Indians do not congregate in any particular residential areas, neither do they cluster in one trade, profession, nor business. However, in any uncertain situation, fate often plays strange tricks. The immigrant community provides innumerable examples of the disruption caused by migration. Engineers, successful in their land of origin, have been forced to work as watchmen in Toronto. Barbers have become radio personalities. Circumstances have forced some highly educated people to accept humble jobs. The interesting result of this human tragedy was that people had to adjust to new roles and status, and that has lessened the significance of previous station in the social structure or caste among the groups.

The Indian/Pakistani mind seeks entertainment in culture and even through religious institutions. The emphasis on entertainment has several causes. First it attracts and draws people otherwise lost to the group. Second, it teaches culture and religion, especially to the Canadian-born. Third, it provides opportunity for people of different Indian backgrounds to come together in this new environment. Cultural and religious entertainment has immensely benefited these newcomers. It has reincarnated what had died among their Canadian-born offspring. For the older generation, living on memories, developing guilty consciences about their relatively easy life here compared to that of their compatriots at home and their inability to serve their old, dying parents, the revival of the Indian cultural scene provides a welcome relief. Instead of sitting alone, or in the company of like-minded friends, grumbling, complaining and cursing, they were able to get out and participate.

The Indian and Pakistani community would have felt more comfortable in Canada if severe immigration restrictions had not come into effect, cruelly keeping brothers, sisters and other family members from joining their immediate families in Canada. Even with such a small community, people of the Indian subcontinent have been able to revive and create their own respective sub-cultures, religious denominations and congregations. Many societies sprang up to cater to the cultural needs of the people. Culture to an average Indian, especially housewives, includes going to movies, visiting Chandni Chowk and the East Indian shopping area on Gerrard Street to chew on "paan", or to taste the Indian sweets and relishes.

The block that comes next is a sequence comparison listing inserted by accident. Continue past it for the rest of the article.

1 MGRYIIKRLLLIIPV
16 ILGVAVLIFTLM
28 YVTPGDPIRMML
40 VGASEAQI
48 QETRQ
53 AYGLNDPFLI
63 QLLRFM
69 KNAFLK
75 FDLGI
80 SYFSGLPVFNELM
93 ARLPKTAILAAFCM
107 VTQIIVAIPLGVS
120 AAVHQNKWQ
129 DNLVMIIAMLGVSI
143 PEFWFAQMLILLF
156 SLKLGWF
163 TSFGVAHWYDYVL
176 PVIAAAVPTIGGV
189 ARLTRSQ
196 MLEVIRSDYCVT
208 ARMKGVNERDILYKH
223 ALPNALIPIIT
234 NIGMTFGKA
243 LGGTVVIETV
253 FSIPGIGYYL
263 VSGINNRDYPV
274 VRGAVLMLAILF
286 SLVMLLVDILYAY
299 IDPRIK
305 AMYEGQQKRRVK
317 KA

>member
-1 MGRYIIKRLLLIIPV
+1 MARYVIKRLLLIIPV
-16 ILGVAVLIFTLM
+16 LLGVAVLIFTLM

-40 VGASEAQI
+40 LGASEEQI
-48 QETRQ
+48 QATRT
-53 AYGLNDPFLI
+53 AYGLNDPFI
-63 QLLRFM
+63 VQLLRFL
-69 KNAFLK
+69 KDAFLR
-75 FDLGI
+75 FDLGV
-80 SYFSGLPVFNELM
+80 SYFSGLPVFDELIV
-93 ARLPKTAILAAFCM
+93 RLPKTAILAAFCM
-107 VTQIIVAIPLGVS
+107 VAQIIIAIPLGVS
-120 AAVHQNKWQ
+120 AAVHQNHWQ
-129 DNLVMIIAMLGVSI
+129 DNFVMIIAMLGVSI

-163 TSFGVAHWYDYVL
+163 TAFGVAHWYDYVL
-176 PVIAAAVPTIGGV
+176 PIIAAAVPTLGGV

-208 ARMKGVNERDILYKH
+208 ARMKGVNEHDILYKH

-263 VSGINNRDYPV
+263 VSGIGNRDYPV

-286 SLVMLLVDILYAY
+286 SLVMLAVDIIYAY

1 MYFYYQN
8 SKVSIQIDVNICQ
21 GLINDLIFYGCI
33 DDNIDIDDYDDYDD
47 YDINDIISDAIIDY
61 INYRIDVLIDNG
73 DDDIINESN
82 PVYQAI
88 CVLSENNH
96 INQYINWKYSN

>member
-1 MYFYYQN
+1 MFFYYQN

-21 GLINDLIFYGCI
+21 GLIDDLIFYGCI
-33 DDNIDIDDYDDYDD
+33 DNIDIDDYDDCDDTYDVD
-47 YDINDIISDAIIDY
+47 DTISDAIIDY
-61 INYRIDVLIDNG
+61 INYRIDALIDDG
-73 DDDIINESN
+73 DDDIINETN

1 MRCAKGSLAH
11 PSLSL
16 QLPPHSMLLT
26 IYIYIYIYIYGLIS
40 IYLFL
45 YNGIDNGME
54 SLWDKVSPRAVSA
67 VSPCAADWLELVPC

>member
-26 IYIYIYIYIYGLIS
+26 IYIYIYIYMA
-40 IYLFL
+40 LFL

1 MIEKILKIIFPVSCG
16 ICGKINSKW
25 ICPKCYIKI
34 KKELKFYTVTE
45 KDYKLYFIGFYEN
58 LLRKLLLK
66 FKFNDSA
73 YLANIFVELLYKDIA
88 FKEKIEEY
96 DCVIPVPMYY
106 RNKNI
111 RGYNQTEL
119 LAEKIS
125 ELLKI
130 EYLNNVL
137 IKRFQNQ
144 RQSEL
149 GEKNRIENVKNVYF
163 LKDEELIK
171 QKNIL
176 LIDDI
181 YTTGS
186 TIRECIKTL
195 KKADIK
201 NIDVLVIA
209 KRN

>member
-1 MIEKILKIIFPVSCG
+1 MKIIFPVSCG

Indian films and actors have traditionally enjoyed a mass following. Singers too have many followers. Most of them have visited North America and have performed here. In fact, it has become an annual summer event to have such performances in North American cities. There are also people who take their religion very seriously, and many Indians and Pakistanis, enthused with an evangelical spirit, seek religious experts of every variety and form to keep religion alive among the immigrants. Many religious schools have been organised to impart sacred teachings to the children ; they follow the Canadian tradition of Sunday schools.

Many immigrants are Urdu speaking and heirs to a 250-year-old tradition of arranging sessions for poetry recitations. This is a phenomenon which is really unique. It is a literary, cultural event which is also exceedingly entertaining. If a proper rapport is established between the audience and the poets, a very satisfying and intellectually invigorating session takes place. Urdu-speaking people come from India, Pakistan, England, the Middle East and Africa. Great enthusiasm is found among them for such poetry reading. In Toronto an Urdu society is being formed which has been doing exemplary work in bringing poets to such gatherings from India , Pakistan and the United Kingdom, as well as from the United States and elsewhere in Canada. Presently, Urdu poetry, following the trend of the time, deals with modern-day problems, issues and their effects on the individual in social and psychological terms. Of course, perennial themes of love and courtship are also favourite subjects. Such poetry reading sessions are musical concerts, evangelical sermons, cultural shows and a serious literary exercise all rolled into one emotionally charged performance.

As things stand now, immigrants from the Indian subcontinent feel that they have made a niche for themselves and have no reservation about being Canadians. They are satisfied in many ways, but are also a bit apprehensive. The feeling of being so few, of being cut off from blood relatives, still imparts a sense of isolation. This is not conductive to the growth and natural blooming of their social and cultural heritage. If the children born and raised here do not encounter the same difficulties and prejudice that the first generation did, then it can easily be predicted that, except for their brownish skin, they will become North American in every way. Their acceptance of Canada as a homeland is already a fact.